Let's see how things go with the remaining 24 matches of the group stage... Here are the predictions for the upcoming June 11 matches:

Germany v. Norway -- I'm with my co-authors, Dreher, Gassebner, Lamla, and Klasen: Germany!

China v. Netherlands -- I have loved my teaching experiences with Peking University's Guanghua School of Management, but I've got to stick with my Dutch co-author Jan-Egbert Sturm: Netherlands!

Côte d’Ivoire v. Thailand -- I don't have close ties to either country, but my great student and friend, Nathaniel Cogley, is a Professor of Political Science at Ivory Coast's International University of Grand Bassam. Côte d’Ivoire!

Canada v. New Zealand -- I'm with my Canadian co-author, Eric Werker: O Canada!

Monday, June 8, 2015

June 9 edition: FIFA Women's World Cup Canada 2015

Continuing to pick World Cup matches according to what the countries have done for my career as a scholar. The approach does ok because of a spurious correlation: populous & rich countries are likely to have both (1) good performances in international sports and (2) strong universities.

Here are the June 9 matches:

France v. England -- I studied abroad in France and learned the language. And yet the French universities have snubbed me ever since. I wish the Brits would get over their parochialism and play as a unified country. But England still has done plenty for me, between my co-author Alastair Smith and my wonderful visits to the excellent London School of Economics. Go England!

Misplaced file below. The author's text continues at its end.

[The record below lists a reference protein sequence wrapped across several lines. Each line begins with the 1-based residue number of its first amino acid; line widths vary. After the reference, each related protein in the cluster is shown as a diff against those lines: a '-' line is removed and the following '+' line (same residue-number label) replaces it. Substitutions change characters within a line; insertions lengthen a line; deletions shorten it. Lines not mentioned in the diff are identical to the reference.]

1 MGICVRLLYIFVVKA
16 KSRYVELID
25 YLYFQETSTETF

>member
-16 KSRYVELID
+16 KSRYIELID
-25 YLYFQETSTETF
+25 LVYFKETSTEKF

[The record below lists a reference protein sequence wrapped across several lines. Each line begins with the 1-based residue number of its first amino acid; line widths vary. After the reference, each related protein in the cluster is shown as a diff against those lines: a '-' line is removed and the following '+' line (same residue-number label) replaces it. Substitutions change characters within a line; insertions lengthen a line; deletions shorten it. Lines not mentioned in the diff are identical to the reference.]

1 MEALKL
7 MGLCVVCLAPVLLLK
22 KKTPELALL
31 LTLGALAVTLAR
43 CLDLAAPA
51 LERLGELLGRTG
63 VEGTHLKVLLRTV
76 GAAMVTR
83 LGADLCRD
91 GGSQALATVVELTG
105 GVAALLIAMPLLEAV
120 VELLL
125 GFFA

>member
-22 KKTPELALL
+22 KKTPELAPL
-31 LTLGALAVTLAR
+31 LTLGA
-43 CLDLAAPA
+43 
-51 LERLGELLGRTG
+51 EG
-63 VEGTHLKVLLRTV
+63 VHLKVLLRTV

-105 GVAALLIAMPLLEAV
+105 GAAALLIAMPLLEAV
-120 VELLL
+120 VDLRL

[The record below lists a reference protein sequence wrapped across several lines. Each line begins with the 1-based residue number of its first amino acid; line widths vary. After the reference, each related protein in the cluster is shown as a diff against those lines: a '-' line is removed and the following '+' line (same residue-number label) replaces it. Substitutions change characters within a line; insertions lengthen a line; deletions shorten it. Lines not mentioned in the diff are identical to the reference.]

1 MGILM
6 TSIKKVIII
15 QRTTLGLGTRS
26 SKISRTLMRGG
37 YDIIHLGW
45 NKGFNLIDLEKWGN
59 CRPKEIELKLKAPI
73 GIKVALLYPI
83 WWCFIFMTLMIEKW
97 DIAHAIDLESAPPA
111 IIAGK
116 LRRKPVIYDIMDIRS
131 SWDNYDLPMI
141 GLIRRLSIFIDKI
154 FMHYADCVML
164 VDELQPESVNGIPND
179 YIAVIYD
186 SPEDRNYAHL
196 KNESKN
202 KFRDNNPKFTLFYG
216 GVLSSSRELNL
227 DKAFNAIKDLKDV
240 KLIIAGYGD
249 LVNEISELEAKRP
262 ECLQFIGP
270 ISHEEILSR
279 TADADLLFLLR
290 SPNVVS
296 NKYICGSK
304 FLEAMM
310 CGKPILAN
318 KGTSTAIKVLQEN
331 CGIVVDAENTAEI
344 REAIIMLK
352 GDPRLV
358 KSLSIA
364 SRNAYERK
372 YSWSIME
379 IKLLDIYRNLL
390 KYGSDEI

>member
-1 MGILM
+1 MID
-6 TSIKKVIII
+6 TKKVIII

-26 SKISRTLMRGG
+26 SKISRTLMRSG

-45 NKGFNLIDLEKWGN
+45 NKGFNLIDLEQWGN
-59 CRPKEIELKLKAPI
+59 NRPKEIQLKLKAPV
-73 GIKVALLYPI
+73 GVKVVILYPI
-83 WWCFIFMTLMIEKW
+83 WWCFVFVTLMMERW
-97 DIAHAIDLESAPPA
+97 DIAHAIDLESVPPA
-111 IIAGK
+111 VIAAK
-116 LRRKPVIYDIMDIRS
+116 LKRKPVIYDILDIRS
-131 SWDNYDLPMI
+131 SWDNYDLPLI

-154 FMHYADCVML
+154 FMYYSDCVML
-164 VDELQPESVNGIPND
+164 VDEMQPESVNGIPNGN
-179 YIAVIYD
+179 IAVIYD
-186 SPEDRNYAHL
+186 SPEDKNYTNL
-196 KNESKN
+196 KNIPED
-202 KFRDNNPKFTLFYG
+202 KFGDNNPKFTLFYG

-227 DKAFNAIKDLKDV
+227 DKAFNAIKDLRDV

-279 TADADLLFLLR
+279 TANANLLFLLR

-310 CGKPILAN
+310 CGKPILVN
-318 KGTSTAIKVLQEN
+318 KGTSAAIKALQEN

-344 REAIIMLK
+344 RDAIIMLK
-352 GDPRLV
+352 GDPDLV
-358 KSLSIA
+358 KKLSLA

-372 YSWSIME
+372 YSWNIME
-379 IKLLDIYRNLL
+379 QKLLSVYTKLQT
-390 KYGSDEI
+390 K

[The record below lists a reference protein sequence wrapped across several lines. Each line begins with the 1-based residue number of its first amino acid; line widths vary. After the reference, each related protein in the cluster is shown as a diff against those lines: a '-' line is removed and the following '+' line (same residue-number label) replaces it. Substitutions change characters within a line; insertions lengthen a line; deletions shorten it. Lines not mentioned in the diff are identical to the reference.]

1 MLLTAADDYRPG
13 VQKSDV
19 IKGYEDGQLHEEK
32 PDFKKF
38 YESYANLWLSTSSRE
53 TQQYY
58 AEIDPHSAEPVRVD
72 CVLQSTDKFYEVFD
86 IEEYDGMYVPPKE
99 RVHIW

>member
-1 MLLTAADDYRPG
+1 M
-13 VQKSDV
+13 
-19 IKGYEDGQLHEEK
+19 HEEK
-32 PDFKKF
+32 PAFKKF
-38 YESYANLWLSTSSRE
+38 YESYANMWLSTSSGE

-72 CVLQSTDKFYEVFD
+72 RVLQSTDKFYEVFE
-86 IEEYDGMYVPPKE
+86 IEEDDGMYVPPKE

Spain v. Costa Rica -- I've got strong connections to Spain's ESADE, thanks to the joint GEMBA program with Georgetown. I'm with Spain!

Colombia v. Mexico -- Thanks to my friend Covadonga Meseguer, I had the wonderful opportunity to give a talk at Mexico's CIDE. I'm with Mexico!

Brazil v. South Korea -- Loved teaching at Korea University's summer campus back in 2009. But between my co-author José Cheibub and my co-teaching with Fernando Limongi at USP, Brazil has done way more for my career. Brazil!

Sunday, June 7, 2015

FIFA Women's World Cup Canada 2015

World Cup 2015 coverage begins now! I'm just back from abroad and so didn't have a chance to post my career-based predictions for the past few days -- so first some catch-up.

If you're new to this, I predict the winners of international competitions based on how much the country has done for my career as a political scientist in academia. Since population size and average income help determine who has the strongest international athletics and the best universities, the decision-rule does ok!


June 6:

Canada v. China -- easy. Canadian Eric Werker is my co-author. My pick: Canada. (And Canada won 1-0)

New Zealand v. Netherlands -- easy again, thanks to co-author Jan-Egbert Sturm: Netherlands. (And the Dutch won 0-1)


June 7:
Norway v. Thailand. I don't have co-authors, presentations, or teaching experience in either country. But the Peace Research Institute Oslo (PRIO) has done a lot to promote my research. So, another easy call: Norway. (And Norway won 4-0)

Germany v. Cote d'Ivoire. Thanks to Axel Dreher, Martin Gassebner, Michael Lamla, and Stephan Klasen, I'm with Germany a lot. (And they crushed: 10-0!).


Now for tomorrow's matches:

June 8:
Sweden v. Nigeria -- No co-authors or visits to either country. I did write about Nigeria in my first book on the IMF, but this game is really supposed to be about what the country has done for me, not what I've done about the country. Show me the money! Uppsala University sponsored a wonderful conference I attended at Georgetown in 2008 (when I was still at Yale). So, I've got to go with the Swedes! (I'm sure Anders Olofsgård will agree.)